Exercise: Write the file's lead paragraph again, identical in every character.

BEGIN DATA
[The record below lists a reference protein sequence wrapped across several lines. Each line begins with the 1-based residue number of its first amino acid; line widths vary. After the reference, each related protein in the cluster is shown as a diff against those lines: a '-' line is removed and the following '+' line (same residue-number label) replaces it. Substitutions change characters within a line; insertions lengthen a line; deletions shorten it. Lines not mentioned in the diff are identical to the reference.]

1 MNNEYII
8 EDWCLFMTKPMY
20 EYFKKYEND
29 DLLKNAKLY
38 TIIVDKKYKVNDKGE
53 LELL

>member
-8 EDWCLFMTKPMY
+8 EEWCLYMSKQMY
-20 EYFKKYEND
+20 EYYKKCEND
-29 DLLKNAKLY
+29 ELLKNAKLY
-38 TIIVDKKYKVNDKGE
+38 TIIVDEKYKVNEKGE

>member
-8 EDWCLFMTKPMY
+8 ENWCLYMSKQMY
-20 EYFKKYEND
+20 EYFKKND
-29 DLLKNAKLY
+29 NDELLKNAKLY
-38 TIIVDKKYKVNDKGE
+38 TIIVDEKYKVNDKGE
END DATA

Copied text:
[The record below lists a reference protein sequence wrapped across several lines. Each line begins with the 1-based residue number of its first amino acid; line widths vary. After the reference, each related protein in the cluster is shown as a diff against those lines: a '-' line is removed and the following '+' line (same residue-number label) replaces it. Substitutions change characters within a line; insertions lengthen a line; deletions shorten it. Lines not mentioned in the diff are identical to the reference.]